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The first app I know to use "@" to address people is Twitter and then it caught on. I know that "@" was used in Usenet as a replacement for the word "at", but not to refer to specific users to my knowledge.

Edit: I am not referring to just using the @ at symbol in general. I am aware of this article: http://en.wikipedia.org/wiki/At_sign

I am asking for the first time the symbol was used to refer to a specific person or user. For example, @Jane and NOT jane@email.com.

Did Twitter invent this usage when it was founded in 2006? And if so, who made that decision?

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    Upvoted to offset downvote. The question is about recent history, but as Pieter's comment shows, it has an answer. Why downvote or close a legitimate question that has a discernible answer? – Nerrolken Oct 13 '14 at 22:33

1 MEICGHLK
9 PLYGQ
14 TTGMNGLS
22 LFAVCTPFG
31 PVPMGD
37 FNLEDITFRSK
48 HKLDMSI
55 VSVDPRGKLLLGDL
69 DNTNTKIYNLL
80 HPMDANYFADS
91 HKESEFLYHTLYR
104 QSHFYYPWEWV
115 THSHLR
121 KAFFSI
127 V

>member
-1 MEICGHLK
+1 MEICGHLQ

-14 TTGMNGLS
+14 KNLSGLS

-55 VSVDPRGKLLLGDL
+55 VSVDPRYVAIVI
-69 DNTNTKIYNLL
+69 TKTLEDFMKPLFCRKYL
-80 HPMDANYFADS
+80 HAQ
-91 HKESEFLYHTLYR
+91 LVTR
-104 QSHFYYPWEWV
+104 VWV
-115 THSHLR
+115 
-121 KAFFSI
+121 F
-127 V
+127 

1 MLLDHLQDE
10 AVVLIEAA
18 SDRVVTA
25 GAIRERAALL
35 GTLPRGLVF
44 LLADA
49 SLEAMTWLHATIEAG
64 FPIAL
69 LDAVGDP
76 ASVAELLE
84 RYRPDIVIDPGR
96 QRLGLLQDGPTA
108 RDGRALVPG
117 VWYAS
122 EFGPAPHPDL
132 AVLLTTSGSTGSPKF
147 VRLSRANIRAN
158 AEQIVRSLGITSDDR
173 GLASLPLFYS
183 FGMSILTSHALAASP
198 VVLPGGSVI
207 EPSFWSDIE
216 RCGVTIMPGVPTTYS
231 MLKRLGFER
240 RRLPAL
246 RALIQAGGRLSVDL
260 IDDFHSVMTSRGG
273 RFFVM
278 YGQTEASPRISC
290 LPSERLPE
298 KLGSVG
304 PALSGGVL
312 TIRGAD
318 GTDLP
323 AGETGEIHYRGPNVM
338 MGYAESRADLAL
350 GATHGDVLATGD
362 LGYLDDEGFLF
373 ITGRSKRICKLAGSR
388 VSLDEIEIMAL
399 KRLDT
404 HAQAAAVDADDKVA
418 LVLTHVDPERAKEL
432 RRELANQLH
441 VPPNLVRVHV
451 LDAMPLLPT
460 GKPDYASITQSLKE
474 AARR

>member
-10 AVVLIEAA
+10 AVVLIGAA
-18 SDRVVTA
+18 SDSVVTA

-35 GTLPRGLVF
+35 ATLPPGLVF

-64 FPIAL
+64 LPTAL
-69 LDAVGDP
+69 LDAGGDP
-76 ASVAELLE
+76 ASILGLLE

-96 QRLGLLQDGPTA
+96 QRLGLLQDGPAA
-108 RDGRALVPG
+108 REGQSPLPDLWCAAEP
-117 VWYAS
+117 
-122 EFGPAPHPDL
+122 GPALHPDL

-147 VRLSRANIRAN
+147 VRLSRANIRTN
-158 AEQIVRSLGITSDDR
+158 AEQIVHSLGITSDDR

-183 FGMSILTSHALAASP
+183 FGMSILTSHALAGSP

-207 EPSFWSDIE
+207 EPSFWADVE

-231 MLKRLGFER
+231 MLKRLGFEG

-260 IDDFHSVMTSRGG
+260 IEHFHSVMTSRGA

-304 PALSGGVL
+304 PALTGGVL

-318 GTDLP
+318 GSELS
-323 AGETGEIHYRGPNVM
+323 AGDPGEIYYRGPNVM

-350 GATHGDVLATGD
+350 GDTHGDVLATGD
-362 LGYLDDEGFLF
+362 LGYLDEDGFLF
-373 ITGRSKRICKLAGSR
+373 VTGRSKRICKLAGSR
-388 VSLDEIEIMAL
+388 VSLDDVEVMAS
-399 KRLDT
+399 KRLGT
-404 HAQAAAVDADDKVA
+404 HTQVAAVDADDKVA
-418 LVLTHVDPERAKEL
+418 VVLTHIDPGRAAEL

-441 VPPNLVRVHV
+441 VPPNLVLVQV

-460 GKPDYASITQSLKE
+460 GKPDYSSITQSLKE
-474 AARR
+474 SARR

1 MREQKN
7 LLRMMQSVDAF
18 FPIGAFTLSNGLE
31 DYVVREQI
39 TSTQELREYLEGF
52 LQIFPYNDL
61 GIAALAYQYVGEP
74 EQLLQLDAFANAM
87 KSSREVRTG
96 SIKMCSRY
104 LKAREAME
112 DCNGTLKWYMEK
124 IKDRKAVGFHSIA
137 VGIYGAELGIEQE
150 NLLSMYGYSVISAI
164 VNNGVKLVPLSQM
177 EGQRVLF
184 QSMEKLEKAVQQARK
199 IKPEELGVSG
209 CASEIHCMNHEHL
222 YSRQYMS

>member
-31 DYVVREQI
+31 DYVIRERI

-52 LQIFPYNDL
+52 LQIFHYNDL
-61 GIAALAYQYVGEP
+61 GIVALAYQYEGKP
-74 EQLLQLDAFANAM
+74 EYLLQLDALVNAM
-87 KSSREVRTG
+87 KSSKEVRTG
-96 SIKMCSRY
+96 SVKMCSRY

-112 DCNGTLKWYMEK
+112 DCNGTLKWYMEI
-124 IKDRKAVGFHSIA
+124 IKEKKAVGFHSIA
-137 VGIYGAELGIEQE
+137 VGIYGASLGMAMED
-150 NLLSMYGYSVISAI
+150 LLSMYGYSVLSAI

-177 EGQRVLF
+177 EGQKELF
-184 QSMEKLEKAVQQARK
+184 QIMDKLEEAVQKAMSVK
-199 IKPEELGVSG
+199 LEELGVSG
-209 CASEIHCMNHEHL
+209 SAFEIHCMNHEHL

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    Because questions that can be answered by wikipedia should be closed as described in How to Ask – Mark C. Wallace Oct 14 '14 at 0:35
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    Well this can't be answered because it's been put on hold instead of migrated to stack overflow; but having @ as part of a username is a byproduct on using email addresses as a unique identifier for a user account. Prior to the web, usernames were server specific and thus no login asked for the @somwhere component as this was implicit. – LateralFractal Oct 14 '14 at 5:20
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    I can tell you that on Usenet (I used it heavily and wrote a book about it) nobody said @Kate to address a person. – Kate Gregory Oct 15 '14 at 7:50
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    Not sure I agree with the on-hold reason here. This is not trivia easily obtained from a wiki... – CGCampbell Oct 15 '14 at 13:54

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